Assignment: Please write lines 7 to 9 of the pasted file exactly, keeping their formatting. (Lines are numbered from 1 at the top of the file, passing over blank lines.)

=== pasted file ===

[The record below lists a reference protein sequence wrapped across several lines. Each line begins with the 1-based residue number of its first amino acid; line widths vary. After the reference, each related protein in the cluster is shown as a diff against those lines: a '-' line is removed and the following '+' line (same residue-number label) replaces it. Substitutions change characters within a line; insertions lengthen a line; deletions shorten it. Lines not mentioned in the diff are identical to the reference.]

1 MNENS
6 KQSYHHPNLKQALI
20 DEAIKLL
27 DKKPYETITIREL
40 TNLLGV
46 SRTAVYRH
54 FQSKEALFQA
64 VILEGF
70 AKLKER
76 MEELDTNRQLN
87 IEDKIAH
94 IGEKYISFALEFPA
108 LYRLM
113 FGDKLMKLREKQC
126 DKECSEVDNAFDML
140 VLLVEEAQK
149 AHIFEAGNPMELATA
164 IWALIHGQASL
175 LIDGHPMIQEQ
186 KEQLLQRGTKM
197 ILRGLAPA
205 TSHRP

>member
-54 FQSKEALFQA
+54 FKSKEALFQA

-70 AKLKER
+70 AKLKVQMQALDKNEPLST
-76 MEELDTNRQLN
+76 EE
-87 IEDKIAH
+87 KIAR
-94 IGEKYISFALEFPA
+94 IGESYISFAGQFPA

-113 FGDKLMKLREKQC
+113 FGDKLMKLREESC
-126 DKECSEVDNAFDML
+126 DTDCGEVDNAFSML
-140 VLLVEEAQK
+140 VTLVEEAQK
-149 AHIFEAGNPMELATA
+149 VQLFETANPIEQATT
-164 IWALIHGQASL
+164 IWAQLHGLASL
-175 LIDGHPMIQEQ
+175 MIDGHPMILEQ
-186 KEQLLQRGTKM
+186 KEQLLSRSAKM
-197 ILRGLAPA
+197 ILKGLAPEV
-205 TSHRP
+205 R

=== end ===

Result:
46 SRTAVYRH
54 FQSKEALFQA
64 VILEGF